Magazine article Editor & Publisher

Helping the Embattled Russian Press

Magazine article Editor & Publisher

Helping the Embattled Russian Press

Article excerpt

For global journalists, 1992 is the year of the embattled Russian press. A couple of years earlier, the focus of concern was Central and Eastern Europe.

The press is Eastern Europe is still having a rough time of it, but it is sorting itself out with much attention from the West. The Russian press is in big, trouble, and deserves all the sharing of skills and group therapy we can provide.

Last month a group of 22 U.S. publishers and editors met for three days in St. Petersburg with 25 Russian journalists, who represented a remarkable cross section of the largest, oldest and newest newspapers from throughout the biggest republic in the Commonwealth of Independent States.

The St. Petersburg Conference, "Putting Free Press and Free Market Principles Into Practice," was sponsored by the Freedom Forum and administered with the help of the Center for Foreign Journalists. It was not the first such encounter by a long shot; nor did special revelations or initiatives emerge, but it was an important learning experience, and one almost certain to produce some concrete assistance to our hellishly beleaguered brethren.

This participant took away four strong impressions from the St. Pete experience:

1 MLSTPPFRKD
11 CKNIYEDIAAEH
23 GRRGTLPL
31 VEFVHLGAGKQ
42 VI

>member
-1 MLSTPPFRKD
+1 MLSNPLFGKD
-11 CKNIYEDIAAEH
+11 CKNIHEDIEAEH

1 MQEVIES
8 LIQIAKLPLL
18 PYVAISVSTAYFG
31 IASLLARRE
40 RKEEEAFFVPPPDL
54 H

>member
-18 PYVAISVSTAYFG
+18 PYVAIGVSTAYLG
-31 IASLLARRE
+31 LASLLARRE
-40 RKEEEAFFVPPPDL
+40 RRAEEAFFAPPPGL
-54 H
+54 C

* Russian editors are so totally preoccupied with pure survival that talk about such niceties as content, ethics and separation of news from commentary are purely bonus subjects. One Moscow editor said, "Of any 100 start-up papers, 90 could be gone a year from now."

* News executives worry constantly about motivating employees to work harder and longer hours, a problem induced by 40 years of taking government handouts. They admit that "management is not our strong suit."

* They are still struggling with the concept, the potential and reality of true independence in journalism. There is little wonder about this uncertainty, since the government still controls newsprint and subsidies. The heavy thumb from above hangs heavy over the press.

* Despite these factors, the new freedoms have produced incredible enthusiasm, even passion, among many Russian news chiefs. There will be huge bumps and grinds over the next couple of years, but the Russian press will move in the right direction, I am convinced.

Other impressions stick in your mind:

In Russia, as in much of Europe, the editor outranks the business side, publisher and all. No wonder management is not their strong suit! Nowhere in the world do editors excel in arithmetic. Advertising, tool, has been a dirty word there, but our struggling free press practitioners are fast overcoming the prejudice. Already their circulation is suffering from too many price increases. …

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